For those who have a craving for some “vitamin Z”, Call of Duty: Black Ops 2 features a built-in Zombies game type. Three game modes are available in Zombies: Tranzit, Survival, and Grief. Tranzit is somewhat of a campaign/horde mode style gameplay with a large open world consisting of five maps. Players can choose to head down the road on foot, or on a rickety old bus driven by some crazy robot-zombie bus driver. Each area (as well as on the bus) has its own set of defenses and pick-up points for weapons and ammunition. In Survival (which shares two of the zones held in Tranzit), you must work together to survive wave after wave of incoming undead. Finally, Grief pits two teams of four against each other to outlast the opposing team against the endless onslaught of incoming zombies. While all three game types are entertaining, Tranzit by far is the most enjoyable – especially for those familiar with the Left 4 Dead series where working together can be the difference between life and death.
Of course, the real meat and potatoes are in the multiplayer aspect of the Call of Duty franchise. Unlike last year’s release, Black Ops 2 doesn’t require you to level up in order to unlock any of the content. This allows players to enjoy all of the game modes without having to grind their way through Team Death Match, which left lower level players at a serious disadvantage in Modern Warfare 3 (MW3). Black Ops 2 introduces some new game types (including Hardpoint and Bot Stomp), on top of the already full roster of modes (Team Death Match, Capture the Flag, etc.) available to players. The highly popular Kill Confirmed returns from MW3 to join the list as well, adding to the already large inventory of multiplayer options.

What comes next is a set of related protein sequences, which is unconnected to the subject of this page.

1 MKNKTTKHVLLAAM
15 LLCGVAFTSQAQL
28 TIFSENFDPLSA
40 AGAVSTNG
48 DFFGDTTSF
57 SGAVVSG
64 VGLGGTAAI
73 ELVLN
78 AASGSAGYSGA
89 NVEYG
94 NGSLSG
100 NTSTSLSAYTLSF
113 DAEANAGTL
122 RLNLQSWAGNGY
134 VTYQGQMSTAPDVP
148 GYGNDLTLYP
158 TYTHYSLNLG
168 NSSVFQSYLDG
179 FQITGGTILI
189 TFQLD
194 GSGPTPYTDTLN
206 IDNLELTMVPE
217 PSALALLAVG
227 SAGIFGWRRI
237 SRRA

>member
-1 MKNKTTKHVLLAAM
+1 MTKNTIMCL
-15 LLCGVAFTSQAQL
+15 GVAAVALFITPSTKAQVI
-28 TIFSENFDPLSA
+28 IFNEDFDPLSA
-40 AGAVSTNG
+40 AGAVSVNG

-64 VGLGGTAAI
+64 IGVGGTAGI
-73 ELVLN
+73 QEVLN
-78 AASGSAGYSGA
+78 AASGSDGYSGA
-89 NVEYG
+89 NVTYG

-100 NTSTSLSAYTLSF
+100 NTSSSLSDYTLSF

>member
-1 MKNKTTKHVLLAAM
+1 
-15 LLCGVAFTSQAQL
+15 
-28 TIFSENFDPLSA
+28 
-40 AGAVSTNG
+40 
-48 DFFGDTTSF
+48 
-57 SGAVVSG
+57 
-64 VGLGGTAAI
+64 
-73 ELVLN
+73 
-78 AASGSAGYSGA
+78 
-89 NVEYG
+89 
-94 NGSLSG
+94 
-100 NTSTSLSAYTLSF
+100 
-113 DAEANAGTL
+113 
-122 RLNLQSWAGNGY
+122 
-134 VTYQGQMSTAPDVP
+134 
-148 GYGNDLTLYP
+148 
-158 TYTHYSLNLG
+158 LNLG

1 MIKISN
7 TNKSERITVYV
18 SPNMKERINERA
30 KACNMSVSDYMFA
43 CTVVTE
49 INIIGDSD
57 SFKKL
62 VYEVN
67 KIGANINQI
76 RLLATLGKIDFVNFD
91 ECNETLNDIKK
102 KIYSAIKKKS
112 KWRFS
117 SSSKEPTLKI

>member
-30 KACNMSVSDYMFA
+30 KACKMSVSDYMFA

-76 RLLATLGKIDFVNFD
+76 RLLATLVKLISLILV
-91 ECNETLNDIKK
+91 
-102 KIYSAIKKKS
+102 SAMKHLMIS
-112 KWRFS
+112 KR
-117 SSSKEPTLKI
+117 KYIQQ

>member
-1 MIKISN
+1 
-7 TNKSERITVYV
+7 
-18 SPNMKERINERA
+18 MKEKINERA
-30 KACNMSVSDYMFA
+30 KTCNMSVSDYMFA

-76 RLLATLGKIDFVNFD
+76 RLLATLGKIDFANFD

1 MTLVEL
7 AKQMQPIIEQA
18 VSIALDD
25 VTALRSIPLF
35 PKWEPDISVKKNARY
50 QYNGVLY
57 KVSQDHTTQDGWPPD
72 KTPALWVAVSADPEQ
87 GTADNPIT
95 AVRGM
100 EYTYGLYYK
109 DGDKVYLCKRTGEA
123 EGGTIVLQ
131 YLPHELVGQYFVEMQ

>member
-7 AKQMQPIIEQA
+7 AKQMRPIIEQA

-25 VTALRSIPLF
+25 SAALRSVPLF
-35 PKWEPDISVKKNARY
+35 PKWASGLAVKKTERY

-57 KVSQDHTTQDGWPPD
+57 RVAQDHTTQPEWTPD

Hardpoint is a King-of-the-Hill type game where teams must rush to a designated location on the map and hold off the opposing team. The team that holds the Hardpoint accumulates points over time. After about a minute, the location of the Hardpoint will change and the two teams must rush in again to grab the next spot. The first team to 250 points wins.
Some new features of the multiplayer modes include CODCast, Live Streaming, and League Play. CODCast gives players an opportunity to view previously recorded matches, add their own commentary, or just observe the game and get some tips from other players to improve their own skills. Live Streaming allows gamers to stream their League Play game on their YouTube channel for other people to watch in real time. You can also enable your Eye Toy or Kinect, so viewers can watch you screaming at your television when you didn’t get that kill that you thought you should. It should be noted that for users with a bandwidth lower than 1.5Mbps, you will not be able to use the feature.
League Play is an excellent feature for those looking to get into the competitive end of gaming. League Play features two Series: Moshpit and Champions. The Moshpit Series uses standard matchmaking rules, and features a mix of Team Deathmatch and objective modes, while the Champions Series leverages competition rules. In both game types, you’ll be able to use the entire list of weapons, add-ons, perks, etcetera, as long as you don’t exceed a maximum of ten equipment slots.
Overall, Black Ops 2 is simply more fun than MW3 was. With the removal of the level requirements that MW3 had, it’s easy for you to jump into your favorite game types and start blasting away like there’s no tomorrow. The campaign is also far more compelling than last year’s release, and was much, much better written than the original Black Ops. The occasional AI hiccup does raise eyebrows from time to time, and Treyarch could have used a little more finishing in the character models in some scenes, but overall, Call of Duty: Black Ops 2 is a game that should be in your library for the holiday season.
Call of Duty: Black Ops 2 receives a 4.5/5.0